Friday, August 28, 2009

He Just Got A Letter, He Just Got A Letter! But What Would You Do?

So there has been quite the chatter about Attorney General Van Hollen's decision to not defend the domestic partner registry legislation. Now, we're being informed that he has written a letter to Governor Doyle to explain his decision. Apparently he will not defend the legislation because he believes it is flawed and that a domestic partnership may be substantially similar to that of marriage.

Well.. I'm curious about the full contents of that letter. So far the news hasn't revealed much more which hasn't been revealed before. Except of course that the AG believes the law is flawed.

I, for one, am wondering if religious conservatives are capable of putting their beliefs aside and constructing a legal status which grants rights to same-sex couples.

Our governor believes that all couples deserve legal protection. Up until now, not all couples have had that the ability to receive protections through the government. No matter how you look at it, the solution now in place has the best of intentions: to provide basic protection to same-sex couples. Some such as the Journal Sentinel's Patrick McIlheran would have you believe that this is not about legal protection, but only about sanctioning love or the right to love. Believe what you want because we're all free-thinking individuals. Just don't remind me that all couples have the option of purchasing legal protection. That suggests that opposite-sex couples have had TWO options for legal protection -- one a fraction of the cost of the other -- while same-sex couples only have had ONE EXPENSIVE option. And this doesn't even include the cost of the commitment ceremony or wedding, for those couples that choose to have a celebration.

I will go out of my way, however to say this. I agree: the domestic partnership declaration and the marriage license are identical in many ways except in who each is for and which rights are granted.

A quick side-by-side comparison of marriage licenses and domestic partnership declarations (based on my understanding) shows:

  • Two distinct audiences: one is for opposite-sex couples, the other for same-sex couples.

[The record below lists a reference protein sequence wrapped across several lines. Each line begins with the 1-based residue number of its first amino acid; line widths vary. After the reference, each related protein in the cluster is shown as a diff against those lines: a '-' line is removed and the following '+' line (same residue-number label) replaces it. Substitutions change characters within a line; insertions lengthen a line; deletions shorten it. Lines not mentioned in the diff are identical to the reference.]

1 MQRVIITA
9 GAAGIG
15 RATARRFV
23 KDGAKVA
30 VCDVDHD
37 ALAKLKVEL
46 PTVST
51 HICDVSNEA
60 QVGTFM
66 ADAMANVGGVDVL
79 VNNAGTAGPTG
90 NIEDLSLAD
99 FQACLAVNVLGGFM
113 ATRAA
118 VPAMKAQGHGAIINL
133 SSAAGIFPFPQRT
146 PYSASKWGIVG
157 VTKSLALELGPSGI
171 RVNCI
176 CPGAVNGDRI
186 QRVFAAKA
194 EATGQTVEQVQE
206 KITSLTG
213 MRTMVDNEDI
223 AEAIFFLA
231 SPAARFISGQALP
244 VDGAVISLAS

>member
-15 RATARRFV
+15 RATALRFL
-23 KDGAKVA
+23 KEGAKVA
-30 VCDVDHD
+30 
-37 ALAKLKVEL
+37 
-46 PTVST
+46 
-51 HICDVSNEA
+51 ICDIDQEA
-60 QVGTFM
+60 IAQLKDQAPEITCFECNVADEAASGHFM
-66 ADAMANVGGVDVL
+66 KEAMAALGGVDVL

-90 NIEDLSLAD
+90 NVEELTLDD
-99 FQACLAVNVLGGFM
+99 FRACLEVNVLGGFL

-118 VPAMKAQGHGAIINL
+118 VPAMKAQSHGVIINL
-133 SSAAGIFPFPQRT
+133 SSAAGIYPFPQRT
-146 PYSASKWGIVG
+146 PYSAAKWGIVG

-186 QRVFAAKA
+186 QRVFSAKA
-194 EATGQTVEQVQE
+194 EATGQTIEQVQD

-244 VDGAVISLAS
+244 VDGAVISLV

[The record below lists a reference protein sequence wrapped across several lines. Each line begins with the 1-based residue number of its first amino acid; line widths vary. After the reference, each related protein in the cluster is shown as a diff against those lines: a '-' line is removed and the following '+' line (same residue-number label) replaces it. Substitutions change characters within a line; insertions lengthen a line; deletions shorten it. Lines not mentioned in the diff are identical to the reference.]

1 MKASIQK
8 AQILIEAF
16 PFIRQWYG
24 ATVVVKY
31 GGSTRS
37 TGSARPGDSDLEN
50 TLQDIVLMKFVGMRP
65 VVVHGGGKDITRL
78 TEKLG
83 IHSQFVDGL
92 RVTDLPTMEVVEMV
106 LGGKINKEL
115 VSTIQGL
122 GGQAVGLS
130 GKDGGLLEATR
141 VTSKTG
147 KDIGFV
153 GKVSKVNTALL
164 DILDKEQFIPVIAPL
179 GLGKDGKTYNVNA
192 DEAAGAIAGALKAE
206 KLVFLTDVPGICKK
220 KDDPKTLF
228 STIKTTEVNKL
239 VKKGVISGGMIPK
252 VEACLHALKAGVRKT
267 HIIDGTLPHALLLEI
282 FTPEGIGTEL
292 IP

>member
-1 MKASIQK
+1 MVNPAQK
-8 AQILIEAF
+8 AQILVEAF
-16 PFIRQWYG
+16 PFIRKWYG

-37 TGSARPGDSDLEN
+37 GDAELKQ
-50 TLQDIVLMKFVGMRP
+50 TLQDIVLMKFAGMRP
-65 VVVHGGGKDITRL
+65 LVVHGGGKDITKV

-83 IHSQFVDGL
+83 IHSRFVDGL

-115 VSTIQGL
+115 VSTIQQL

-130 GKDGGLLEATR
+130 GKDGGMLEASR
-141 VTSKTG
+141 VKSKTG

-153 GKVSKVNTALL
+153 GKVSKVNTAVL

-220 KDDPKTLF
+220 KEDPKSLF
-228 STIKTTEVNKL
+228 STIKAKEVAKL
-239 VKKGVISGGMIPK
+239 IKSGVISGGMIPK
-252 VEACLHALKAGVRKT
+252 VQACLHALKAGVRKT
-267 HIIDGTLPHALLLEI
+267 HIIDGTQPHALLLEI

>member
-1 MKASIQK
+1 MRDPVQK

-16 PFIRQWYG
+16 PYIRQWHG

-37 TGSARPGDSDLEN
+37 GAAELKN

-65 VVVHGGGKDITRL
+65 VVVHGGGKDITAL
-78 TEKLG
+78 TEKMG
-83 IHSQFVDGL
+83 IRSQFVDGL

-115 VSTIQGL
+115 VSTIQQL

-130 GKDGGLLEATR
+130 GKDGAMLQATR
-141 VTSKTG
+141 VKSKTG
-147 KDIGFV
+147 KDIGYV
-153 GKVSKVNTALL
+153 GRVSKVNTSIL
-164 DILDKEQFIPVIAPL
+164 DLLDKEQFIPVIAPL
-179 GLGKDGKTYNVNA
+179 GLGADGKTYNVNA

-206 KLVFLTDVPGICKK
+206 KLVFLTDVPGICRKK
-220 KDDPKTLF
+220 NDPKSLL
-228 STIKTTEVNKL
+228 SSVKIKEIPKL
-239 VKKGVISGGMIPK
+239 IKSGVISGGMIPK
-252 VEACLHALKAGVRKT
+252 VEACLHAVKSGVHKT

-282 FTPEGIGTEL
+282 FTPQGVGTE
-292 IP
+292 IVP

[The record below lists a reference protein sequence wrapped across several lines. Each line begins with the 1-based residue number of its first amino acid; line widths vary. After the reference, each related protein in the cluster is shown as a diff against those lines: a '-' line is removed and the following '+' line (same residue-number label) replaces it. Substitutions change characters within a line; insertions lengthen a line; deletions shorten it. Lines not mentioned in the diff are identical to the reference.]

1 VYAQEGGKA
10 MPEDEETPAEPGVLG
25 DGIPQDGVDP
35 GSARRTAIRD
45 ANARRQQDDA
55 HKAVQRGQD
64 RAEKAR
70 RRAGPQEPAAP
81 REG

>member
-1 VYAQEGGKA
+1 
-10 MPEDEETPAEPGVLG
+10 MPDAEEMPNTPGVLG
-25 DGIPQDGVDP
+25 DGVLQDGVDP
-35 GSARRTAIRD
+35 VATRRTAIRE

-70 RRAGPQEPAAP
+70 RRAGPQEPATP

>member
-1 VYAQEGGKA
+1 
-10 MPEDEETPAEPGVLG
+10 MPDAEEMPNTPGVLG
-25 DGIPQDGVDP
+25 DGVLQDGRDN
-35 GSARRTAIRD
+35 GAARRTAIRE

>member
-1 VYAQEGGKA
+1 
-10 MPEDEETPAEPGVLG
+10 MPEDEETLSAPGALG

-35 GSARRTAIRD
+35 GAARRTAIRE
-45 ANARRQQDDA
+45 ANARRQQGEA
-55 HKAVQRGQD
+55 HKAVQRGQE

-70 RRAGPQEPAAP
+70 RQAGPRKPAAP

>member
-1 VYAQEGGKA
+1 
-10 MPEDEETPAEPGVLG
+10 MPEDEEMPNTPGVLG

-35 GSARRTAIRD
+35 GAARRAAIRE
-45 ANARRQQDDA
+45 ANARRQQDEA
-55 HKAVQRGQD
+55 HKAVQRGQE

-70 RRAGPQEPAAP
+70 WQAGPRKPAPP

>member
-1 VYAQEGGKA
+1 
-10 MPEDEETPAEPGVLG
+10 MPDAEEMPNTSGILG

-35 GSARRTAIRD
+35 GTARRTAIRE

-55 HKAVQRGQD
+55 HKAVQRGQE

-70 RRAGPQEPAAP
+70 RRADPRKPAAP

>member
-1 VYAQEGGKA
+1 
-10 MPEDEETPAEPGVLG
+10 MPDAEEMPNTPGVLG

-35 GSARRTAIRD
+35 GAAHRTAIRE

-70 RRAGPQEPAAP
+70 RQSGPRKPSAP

• Different sets of rights:
    • Mathematically, 43/1200+ is less than 4%.
    • The declaration grants 43 rights from the state and no federal rights.
    • The license grants 200+ rights from the state and 1000+ federal rights.
    • Unlike marriage, the declaration does not grant adoption rights, legal support obligations, and comprehensive property rights.
  • Unlike marriage, divorce law is not required to end the domestic partnership.
  • They cost the same to obtain.
  • Both have the same qualification criteria.
  • Both are granted by the same process and same government officials.
  • A member of clergy is not required for both.

I'm forced to ask: when it comes to any legal construct which would grant rights to same-sex couples in Wisconsin:
  • Should it cost a percentage of the charge for a marriage license? In other words, should the domestic partnership declaration cost 4% that of a marriage license? In Waukesha County that would be $3.7625 instead of $105.
  • How long should they be together before they can become eligible for basic rights and protections?
  • What process should they follow and how should the process be administered?
  • From whom should they obtain the documentation for said legal construct?
  • What words should be spoken when granting the documentation?

I seriously doubt a casual definition to determine who is eligible, as McIlheran suggests, would fly with Joe the Voter. Might as well include Julaine Appling's "two men in an ice shanty" statement as a qualification to register.

So to all these people who are basically complaining about this small taste of equality that Wisconsin gay couples now have, I dare you to answer the following questions:
  • What will it take for you to allow and to work towards establishing a legal construct to grant rights and protections for same-sex couples, instead of using law to eradicate access to those rights?
  • What makes those rights special to opposite-sex couples?

Thursday, August 13, 2009

Rest In Peace, Les Paul

A great man has left us today. Les Paul, Waukesha native and one of the most influential people in music history. Click below to see a great story about this great man.

Monday, August 3, 2009

Yes, It's A Legal Option For Same-Sex Couples


“While we disagree with the constitutionality of the registry, we understand it’s a legal option for these folks,” said (Wisconsin Family Action President) Julaine Appling. The group chose not to have its members protest outside courthouses, she said.

Tornado Rainbow Triangle